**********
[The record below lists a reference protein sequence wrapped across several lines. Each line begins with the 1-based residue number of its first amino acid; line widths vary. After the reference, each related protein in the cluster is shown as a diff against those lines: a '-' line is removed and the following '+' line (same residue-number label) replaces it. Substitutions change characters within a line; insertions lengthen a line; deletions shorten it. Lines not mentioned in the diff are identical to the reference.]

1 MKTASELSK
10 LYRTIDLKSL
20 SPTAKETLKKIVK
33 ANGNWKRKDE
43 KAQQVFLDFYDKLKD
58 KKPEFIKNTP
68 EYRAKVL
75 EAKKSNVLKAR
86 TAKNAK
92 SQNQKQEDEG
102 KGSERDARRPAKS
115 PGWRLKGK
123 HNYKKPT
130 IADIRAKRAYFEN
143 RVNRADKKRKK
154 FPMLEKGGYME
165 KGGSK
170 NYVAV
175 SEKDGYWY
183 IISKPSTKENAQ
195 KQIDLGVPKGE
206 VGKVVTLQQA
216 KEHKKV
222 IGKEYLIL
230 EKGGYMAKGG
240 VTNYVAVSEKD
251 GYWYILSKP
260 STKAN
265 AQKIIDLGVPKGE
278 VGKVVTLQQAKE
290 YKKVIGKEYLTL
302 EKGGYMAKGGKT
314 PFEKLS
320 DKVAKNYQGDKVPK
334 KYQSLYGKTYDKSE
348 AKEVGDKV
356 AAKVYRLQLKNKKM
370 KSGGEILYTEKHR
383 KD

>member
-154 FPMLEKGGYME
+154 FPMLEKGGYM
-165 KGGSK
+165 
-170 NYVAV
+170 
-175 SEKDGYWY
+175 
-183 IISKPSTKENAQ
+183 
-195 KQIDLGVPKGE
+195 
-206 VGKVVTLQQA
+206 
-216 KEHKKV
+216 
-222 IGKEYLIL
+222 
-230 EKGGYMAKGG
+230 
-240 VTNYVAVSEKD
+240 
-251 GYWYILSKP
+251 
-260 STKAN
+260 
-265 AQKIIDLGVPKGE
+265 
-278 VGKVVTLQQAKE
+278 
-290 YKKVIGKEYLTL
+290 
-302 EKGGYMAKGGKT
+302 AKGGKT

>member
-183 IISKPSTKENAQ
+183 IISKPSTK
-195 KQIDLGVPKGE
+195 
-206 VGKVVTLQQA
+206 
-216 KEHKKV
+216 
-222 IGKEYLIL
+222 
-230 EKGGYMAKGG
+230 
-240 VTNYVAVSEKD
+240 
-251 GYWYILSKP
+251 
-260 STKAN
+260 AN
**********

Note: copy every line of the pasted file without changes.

[The record below lists a reference protein sequence wrapped across several lines. Each line begins with the 1-based residue number of its first amino acid; line widths vary. After the reference, each related protein in the cluster is shown as a diff against those lines: a '-' line is removed and the following '+' line (same residue-number label) replaces it. Substitutions change characters within a line; insertions lengthen a line; deletions shorten it. Lines not mentioned in the diff are identical to the reference.]

1 MKTASELSK
10 LYRTIDLKSL
20 SPTAKETLKKIVK
33 ANGNWKRKDE
43 KAQQVFLDFYDKLKD
58 KKPEFIKNTP
68 EYRAKVL
75 EAKKSNVLKAR
86 TAKNAK
92 SQNQKQEDEG
102 KGSERDARRPAKS
115 PGWRLKGK
123 HNYKKPT
130 IADIRAKRAYFEN
143 RVNRADKKRKK
154 FPMLEKGGYME
165 KGGSK
170 NYVAV
175 SEKDGYWY
183 IISKPSTKENAQ
195 KQIDLGVPKGE
206 VGKVVTLQQA
216 KEHKKV
222 IGKEYLIL
230 EKGGYMAKGG
240 VTNYVAVSEKD
251 GYWYILSKP
260 STKAN
265 AQKIIDLGVPKGE
278 VGKVVTLQQAKE
290 YKKVIGKEYLTL
302 EKGGYMAKGGKT
314 PFEKLS
320 DKVAKNYQGDKVPK
334 KYQSLYGKTYDKSE
348 AKEVGDKV
356 AAKVYRLQLKNKKM
370 KSGGEILYTEKHR
383 KD

>member
-154 FPMLEKGGYME
+154 FPMLEKGGYM
-165 KGGSK
+165 
-170 NYVAV
+170 
-175 SEKDGYWY
+175 
-183 IISKPSTKENAQ
+183 
-195 KQIDLGVPKGE
+195 
-206 VGKVVTLQQA
+206 
-216 KEHKKV
+216 
-222 IGKEYLIL
+222 
-230 EKGGYMAKGG
+230 
-240 VTNYVAVSEKD
+240 
-251 GYWYILSKP
+251 
-260 STKAN
+260 
-265 AQKIIDLGVPKGE
+265 
-278 VGKVVTLQQAKE
+278 
-290 YKKVIGKEYLTL
+290 
-302 EKGGYMAKGGKT
+302 AKGGKT

>member
-183 IISKPSTKENAQ
+183 IISKPSTK
-195 KQIDLGVPKGE
+195 
-206 VGKVVTLQQA
+206 
-216 KEHKKV
+216 
-222 IGKEYLIL
+222 
-230 EKGGYMAKGG
+230 
-240 VTNYVAVSEKD
+240 
-251 GYWYILSKP
+251 
-260 STKAN
+260 AN